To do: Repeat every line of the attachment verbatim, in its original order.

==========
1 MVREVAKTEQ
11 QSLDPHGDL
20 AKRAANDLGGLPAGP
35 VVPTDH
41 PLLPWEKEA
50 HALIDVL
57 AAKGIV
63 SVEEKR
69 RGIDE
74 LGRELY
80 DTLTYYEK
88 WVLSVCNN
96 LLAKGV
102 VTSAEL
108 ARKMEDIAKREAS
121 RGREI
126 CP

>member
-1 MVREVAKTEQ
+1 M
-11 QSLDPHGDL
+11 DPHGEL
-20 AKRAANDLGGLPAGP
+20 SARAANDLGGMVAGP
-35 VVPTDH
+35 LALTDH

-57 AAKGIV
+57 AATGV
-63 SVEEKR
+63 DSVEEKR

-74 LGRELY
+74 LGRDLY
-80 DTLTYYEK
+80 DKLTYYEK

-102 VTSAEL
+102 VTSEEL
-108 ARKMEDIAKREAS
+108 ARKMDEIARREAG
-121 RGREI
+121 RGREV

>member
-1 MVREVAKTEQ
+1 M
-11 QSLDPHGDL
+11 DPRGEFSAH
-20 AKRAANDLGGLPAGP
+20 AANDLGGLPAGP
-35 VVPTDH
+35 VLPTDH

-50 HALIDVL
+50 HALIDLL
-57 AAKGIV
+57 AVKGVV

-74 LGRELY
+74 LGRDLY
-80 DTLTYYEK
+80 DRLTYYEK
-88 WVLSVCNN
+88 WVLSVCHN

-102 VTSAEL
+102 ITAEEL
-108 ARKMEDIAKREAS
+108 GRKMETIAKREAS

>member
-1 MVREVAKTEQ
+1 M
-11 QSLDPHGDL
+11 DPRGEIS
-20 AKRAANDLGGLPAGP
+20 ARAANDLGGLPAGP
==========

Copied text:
1 MVREVAKTEQ
11 QSLDPHGDL
20 AKRAANDLGGLPAGP
35 VVPTDH
41 PLLPWEKEA
50 HALIDVL
57 AAKGIV
63 SVEEKR
69 RGIDE
74 LGRELY
80 DTLTYYEK
88 WVLSVCNN
96 LLAKGV
102 VTSAEL
108 ARKMEDIAKREAS
121 RGREI
126 CP

>member
-1 MVREVAKTEQ
+1 M
-11 QSLDPHGDL
+11 DPHGEL
-20 AKRAANDLGGLPAGP
+20 SARAANDLGGMVAGP
-35 VVPTDH
+35 LALTDH

-57 AAKGIV
+57 AATGV
-63 SVEEKR
+63 DSVEEKR

-74 LGRELY
+74 LGRDLY
-80 DTLTYYEK
+80 DKLTYYEK

-102 VTSAEL
+102 VTSEEL
-108 ARKMEDIAKREAS
+108 ARKMDEIARREAG
-121 RGREI
+121 RGREV

>member
-1 MVREVAKTEQ
+1 M
-11 QSLDPHGDL
+11 DPRGEFSAH
-20 AKRAANDLGGLPAGP
+20 AANDLGGLPAGP
-35 VVPTDH
+35 VLPTDH

-50 HALIDVL
+50 HALIDLL
-57 AAKGIV
+57 AVKGVV

-74 LGRELY
+74 LGRDLY
-80 DTLTYYEK
+80 DRLTYYEK
-88 WVLSVCNN
+88 WVLSVCHN

-102 VTSAEL
+102 ITAEEL
-108 ARKMEDIAKREAS
+108 GRKMETIAKREAS

>member
-1 MVREVAKTEQ
+1 M
-11 QSLDPHGDL
+11 DPRGEIS
-20 AKRAANDLGGLPAGP
+20 ARAANDLGGLPAGP